There is no denying that mid-term policy cancellations cost money and are a particular challenge for the insurance broker community, already operating on slim margins in the motor insurance market. By the time a customer decides to cancel their policy, the insurance provider has incurred marketing and admin costs, as well as aggregator fees in most cases.

Our research at LexisNexis Risk Solutions has shown that each cancellation costs an insurance provider between £25 and £75. For an insurance provider with 100,000 policies on their books, a cancellation rate of around the industry average of 5% per year, equates to a loss of anything from £125,000 to £375,000 each year. A significant sum for any business.

Much of this cannot be recovered from the customer. In addition to costs incurred, there is the potential loss of the lifetime value of that customer who could have stayed with the insurance provider for many years.  So the revenue is lost not only on this first policy, but also on future potential renewals as well as cross selling opportunities.

Whether a cancellation occurs within the cooling off period, half way through the policy, or as a result of a new business renewal, cancellations are a significant problem for insurance providers operating in the highly competitive motor insurance market.

To tackle this problem, we set out to examine whether data on past cancellations could be used in understanding future cancellation risk.

The scale of the insurance cancellation problem

A detailed study of the LexisNexis® Motor Policy History database, our first contributory database in the UK clearly revealed how past behaviour correlates to future risk. The analysis confirmed that not only are previous policy cancellations an indicator of increased potential for future cancellations, but they can also indicate a higher risk of claims and fraud.

The primary aim of the study was not to identify fraud indicators, but it quickly became clear that previous cancellations have a significant correlation with increased potential for fraud.

What we found is that between 10% and 30% of the customers currently on insurance providers’ books have had a cancellation in the past, and therefore present a higher risk of future cancellation, high claims cost and fraud.

Some 5 million current policyholders have cancelled an insurance policy within the past five years, 1.4 million have cancelled two policies.

But perhaps most striking was that in the last year alone, there were 1.3 million new business cancellations, almost a third of the 4 million new policies sold.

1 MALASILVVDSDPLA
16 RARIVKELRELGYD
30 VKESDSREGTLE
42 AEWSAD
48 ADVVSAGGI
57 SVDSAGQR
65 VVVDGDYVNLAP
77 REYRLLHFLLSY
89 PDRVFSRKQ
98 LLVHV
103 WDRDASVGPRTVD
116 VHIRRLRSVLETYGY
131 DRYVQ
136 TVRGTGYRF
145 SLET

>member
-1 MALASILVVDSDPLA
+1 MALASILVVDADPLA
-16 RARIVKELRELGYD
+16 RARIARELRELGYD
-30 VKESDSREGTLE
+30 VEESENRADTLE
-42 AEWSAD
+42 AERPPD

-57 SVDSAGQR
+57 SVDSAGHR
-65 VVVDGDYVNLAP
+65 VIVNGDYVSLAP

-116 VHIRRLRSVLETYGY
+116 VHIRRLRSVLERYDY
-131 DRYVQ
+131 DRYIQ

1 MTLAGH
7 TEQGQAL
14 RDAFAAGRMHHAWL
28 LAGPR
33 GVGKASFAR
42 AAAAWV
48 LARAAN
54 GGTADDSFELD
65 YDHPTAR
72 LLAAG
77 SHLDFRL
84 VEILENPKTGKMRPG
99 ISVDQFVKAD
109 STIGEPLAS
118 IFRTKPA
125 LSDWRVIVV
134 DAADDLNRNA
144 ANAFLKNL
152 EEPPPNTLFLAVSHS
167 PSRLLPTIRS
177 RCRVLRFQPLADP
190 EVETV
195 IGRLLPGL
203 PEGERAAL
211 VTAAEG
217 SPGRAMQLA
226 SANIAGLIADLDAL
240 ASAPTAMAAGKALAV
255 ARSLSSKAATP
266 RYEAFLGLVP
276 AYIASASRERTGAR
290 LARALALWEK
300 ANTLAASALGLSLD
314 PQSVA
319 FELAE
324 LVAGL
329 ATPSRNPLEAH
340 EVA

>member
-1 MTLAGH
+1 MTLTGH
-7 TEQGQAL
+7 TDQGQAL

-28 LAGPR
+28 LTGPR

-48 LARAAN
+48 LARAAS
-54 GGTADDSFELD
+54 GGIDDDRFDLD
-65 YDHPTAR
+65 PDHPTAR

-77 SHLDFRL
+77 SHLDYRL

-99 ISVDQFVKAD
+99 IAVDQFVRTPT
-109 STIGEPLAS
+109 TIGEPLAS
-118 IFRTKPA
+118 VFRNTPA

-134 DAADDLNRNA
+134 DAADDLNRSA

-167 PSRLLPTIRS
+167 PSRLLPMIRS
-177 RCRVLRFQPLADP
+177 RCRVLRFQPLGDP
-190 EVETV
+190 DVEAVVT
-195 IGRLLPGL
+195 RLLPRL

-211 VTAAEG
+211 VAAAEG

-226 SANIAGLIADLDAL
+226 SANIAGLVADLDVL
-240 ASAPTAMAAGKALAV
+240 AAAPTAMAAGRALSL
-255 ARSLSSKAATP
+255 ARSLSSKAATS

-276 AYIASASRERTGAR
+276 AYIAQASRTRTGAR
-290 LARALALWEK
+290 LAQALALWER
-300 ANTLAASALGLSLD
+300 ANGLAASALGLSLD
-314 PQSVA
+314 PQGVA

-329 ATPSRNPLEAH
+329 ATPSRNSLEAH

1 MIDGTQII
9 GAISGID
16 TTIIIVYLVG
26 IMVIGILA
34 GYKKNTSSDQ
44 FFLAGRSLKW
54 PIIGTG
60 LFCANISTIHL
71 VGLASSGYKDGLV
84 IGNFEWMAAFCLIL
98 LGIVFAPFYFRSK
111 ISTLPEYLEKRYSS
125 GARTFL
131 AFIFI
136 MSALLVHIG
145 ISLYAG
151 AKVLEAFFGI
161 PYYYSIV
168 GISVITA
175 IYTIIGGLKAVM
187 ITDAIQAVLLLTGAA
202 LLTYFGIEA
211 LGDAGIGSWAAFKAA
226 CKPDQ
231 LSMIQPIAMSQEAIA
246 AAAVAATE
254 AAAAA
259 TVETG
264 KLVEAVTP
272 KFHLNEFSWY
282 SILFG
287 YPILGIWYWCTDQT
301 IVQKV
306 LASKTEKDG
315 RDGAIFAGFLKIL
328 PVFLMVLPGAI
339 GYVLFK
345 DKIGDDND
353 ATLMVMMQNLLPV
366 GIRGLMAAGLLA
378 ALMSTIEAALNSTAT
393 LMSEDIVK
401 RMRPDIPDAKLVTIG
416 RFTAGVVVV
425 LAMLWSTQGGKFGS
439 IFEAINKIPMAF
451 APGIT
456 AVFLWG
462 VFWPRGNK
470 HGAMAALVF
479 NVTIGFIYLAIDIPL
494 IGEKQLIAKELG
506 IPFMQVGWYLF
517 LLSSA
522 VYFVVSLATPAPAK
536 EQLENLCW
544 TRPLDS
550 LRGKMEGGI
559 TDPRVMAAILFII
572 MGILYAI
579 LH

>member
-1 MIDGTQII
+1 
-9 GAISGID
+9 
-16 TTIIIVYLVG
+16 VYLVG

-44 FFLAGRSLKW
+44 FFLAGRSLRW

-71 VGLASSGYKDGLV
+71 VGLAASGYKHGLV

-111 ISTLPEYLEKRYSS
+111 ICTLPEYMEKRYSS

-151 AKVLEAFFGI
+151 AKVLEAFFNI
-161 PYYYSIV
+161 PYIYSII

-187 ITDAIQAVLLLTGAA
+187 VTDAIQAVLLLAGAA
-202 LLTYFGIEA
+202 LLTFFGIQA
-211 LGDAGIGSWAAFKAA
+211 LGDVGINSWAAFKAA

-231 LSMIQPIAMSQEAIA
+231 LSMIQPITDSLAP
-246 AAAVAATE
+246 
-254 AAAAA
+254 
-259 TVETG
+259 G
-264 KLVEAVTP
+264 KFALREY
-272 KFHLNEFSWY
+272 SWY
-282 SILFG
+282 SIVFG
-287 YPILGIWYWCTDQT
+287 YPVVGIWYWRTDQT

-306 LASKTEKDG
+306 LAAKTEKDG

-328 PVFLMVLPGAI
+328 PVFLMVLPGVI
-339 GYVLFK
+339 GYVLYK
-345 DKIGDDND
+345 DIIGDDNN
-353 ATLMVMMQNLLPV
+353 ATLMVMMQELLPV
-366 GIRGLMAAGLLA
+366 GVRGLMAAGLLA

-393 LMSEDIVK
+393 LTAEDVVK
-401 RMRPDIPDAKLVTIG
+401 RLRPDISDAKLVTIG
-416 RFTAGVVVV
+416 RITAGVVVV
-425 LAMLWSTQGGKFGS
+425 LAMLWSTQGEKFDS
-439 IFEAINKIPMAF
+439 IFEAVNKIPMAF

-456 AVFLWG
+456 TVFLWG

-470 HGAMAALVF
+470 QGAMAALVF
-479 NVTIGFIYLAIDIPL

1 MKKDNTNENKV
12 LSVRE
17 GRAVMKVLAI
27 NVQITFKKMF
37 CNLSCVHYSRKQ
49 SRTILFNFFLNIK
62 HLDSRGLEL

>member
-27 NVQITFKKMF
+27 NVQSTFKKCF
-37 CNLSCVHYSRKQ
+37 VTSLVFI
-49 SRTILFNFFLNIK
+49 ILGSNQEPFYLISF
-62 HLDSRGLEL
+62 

Expectations that most cancellations would be within the cooling-off period were quickly proved incorrect during the study. Only 15% were cancelled in the first two weeks, 37% within 16-100 days and a substantial 48% 101-364 days after purchasing the policy.

Insurance policy cancellation relativity

Detailed retrospective analysis of policies in the LexisNexis database has highlighted other factors which increase the probability of future cancellations. The analysis showed that cancellation breeds cancellation. If an individual has ended a policy prematurely in the past, they are more likely to do so in future. And the more policies they have cancelled, the more likely they are to repeat the behaviour. These individuals present an average 70% higher loss cost than someone with no history of policy cancellation.

Those with CCJs (5% of current policyholders) are also more likely to cancel, as are those who have attempted fronting at point of quote, and those who left it until the last minute before purchasing a policy. In our analysis, the risk of cancellation was 19%, more than double the average, when someone purchased a policy to start on the same day, presumably because they rushed the decision and later regretted their choice.

30% of policyholders have no policy history or presence on the electoral roll. Whilst this group may not represent a higher risk in terms of credit or claims, they have an increased risk of cancellations. What we have found is that the more information there is available on the individual, the lower the risk of cancellation.

Gaps in cover also indicate higher risk of cancellation: the more gaps between policies, the higher the risk of mid-term cancellation.

Mitigating the risk and cost of policy cancellations

Now that historical data analysis and insights have allowed us to isolate where the cancellation risk lies, the motor insurance providers have a real opportunity to reduce loss costs and increase market share.

By leveraging cancellations data, insurance providers will be able to make price adjustments to account for the risk each individual represents.

This starts with running a retro analysis of cancellations to allow insurance providers to uncover specific cancellation drivers for their business and their customer base. They can then apply the intelligence to future business, helping to make better decisions instantly. The result is more intelligent decision-making and pricing, creating a higher quality book of business, further increasing competitive advantage.

Follow the link to the LexisNexis Risk Solutions website for UK insurance to find out more about how we support insurers.

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